Breathing Homer’s Pure Serene

Why Homer Matters is the best book about literature I have read in decades. Significantly, its author, Adam Nicolson, is not a tenured professor at some famous university or even an independent classical scholar. And this difference shows, all to the benefit of the reader.  An accomplished sailor, Nicolson has endured gales and felt the spume and spray of sail, like Odysseus. He has faced the cold steel of a dagger point against him on the plains of the Levant, not unlike the warriors of Troy.  He is not some old, bald head, annotating lines from his study, but instead advances our understanding of the poems through his own travels and personal discoveries from a life fully lived.   Particularly in this age when so much literature is refracted through the prism of political correctness, it is invigorating to read a book so loud and bold in its reassertion of the centrality of these canonical texts to seeing our own world.

That is not to say that the book is not learned. Nicolson has a comprehensive understanding of the most important aspects of Homeric scholarship.

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The Dismal Performance in Federal Policy-Making: A Discussion with Peter Schuck

govt fails

Peter Schuck comes to Liberty Law Talk to discuss Why Government Fails So Often. Like James Buckley and John DiIulio, Schuck doesn’t have much good news for the large majority of Americans who are disgusted with the performance of the federal government and its ability to devise and execute policies. Schuck notes that in April 2013, only 28% of Americans had a favorable opinion of the federal government. Many have tried to explain this phenomenon with various government affirming answers, but Schuck is forthright in the book and this interview when he states that the best answer is that the…

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Why Should ‘Electoral Integrity’ Exclude Freedom of Speech?

George Washington ready to party.

In Citizens Divided: Campaign Finance Reform and the Constitution, Robert C. Post, the dean of Yale Law School, makes it his task to “elaborate a constitutional framework in which First Amendment doctrine and campaign finance reform can be connected to each other in a coherent and theoretically satisfactory manner.”

Despite its title, Citizens Divided is not so much about the controversial 2010 Supreme Court case of Citizens United v. Federal Election Commission as it is a discourse on the debate about the constitutionality of campaign-finance regulation—a debate that has raged since the Court’s seminal decision in Buckley v. Valeo (1976).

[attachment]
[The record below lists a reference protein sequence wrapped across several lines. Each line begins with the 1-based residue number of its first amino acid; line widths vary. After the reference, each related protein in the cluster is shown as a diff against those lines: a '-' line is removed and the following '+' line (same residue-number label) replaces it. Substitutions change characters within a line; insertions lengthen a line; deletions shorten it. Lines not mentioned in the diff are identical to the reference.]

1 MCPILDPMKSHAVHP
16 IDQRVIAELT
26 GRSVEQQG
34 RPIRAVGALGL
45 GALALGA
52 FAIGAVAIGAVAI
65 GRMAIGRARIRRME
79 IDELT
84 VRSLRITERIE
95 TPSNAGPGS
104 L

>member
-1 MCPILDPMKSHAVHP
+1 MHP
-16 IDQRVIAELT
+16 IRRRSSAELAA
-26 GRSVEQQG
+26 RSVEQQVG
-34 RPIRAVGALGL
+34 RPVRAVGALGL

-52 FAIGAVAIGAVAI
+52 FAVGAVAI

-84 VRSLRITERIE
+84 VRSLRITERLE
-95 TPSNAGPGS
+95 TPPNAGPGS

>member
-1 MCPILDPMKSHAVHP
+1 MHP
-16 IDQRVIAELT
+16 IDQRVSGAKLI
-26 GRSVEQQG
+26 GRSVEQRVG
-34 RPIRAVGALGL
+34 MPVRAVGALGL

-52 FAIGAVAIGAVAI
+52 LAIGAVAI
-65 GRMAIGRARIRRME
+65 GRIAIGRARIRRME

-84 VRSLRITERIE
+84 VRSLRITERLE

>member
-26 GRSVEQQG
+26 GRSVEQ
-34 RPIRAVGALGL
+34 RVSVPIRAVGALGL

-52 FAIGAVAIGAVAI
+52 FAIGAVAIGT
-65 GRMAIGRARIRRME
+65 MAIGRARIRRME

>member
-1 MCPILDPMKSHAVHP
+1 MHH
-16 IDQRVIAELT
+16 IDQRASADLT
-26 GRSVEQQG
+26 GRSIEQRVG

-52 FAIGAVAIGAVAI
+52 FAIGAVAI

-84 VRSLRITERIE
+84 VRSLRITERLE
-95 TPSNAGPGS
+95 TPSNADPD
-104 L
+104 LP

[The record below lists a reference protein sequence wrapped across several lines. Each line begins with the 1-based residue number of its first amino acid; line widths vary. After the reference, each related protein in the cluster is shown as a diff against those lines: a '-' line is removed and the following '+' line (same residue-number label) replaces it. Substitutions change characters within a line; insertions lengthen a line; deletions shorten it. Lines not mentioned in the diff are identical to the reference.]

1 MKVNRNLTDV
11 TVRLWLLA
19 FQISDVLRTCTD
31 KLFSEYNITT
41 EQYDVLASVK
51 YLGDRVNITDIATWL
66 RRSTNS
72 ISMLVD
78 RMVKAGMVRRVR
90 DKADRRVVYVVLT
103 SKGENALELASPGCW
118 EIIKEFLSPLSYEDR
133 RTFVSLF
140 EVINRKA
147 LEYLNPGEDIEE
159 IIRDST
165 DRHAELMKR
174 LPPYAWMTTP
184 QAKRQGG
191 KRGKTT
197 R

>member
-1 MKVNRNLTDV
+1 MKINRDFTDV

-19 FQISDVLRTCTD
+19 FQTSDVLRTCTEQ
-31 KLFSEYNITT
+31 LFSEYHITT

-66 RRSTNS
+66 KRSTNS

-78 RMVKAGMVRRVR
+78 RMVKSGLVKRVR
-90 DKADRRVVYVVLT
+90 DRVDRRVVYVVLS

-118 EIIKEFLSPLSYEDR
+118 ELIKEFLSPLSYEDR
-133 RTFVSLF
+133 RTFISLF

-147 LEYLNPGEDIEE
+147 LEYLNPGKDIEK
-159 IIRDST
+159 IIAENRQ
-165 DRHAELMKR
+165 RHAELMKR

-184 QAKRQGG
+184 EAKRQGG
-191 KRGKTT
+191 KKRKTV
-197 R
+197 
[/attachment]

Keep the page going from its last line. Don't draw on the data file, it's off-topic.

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Why Can’t a Man Be More Like a Woman?

In My Fair Lady (based on George Bernard Shaw’s Pygmalion), Professor Higgins asks why can’t a woman be more like a man?  But these days, the sentiments underlying that question are more likely to be reversed.

In this article, a 50 year old woman laments the behavior of men.

There seems to be a gender imbalance, vis-a-vis [appearance]. All the women I know are tolerant of middle age showing itself in a chap. We quite like a late flowering, in fact: the silvering, the smile lines, the coming of bodily sturdiness.

By contrast, she notes that 50 year old men favor younger females:

It’s true that men don’t see me any more. It’s sobering to walk down the street observing how the 50-year-old men behave, paying attention to what they’re looking at as they stroll along. They are not looking in shop windows. They are not looking at me. They are looking at women half their age.

The suggestion is that men are somehow more superficial and really inferior.  Women are after substance; men are after looks.  And so, why can’t men be more like women?

But this story is a mirage – a false tale that our age seems to repeat.

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Trust Us, We’re the IRS

IRS

I am a faithful subscriber to the Washington Post: morning after morning, it makes for merriment. Its editorial and op-ed pages, for instance, have been given over for weeks to the regurgitation of ACA defenses cranked up in New Haven or in the PR offices of the country’s health care lobbies (interspersed with an occasional George Will column). Then yesterday, the Post (printed version) conveniently supplied a long piece detailing “Five Myths About King v. Burwell”—written by a pro-ACA advocate in the litigation, who nonetheless earnestly professed to sort “fact from fiction” in the case. That was a good one.

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The Political Thought of Walter Berns

walter-berns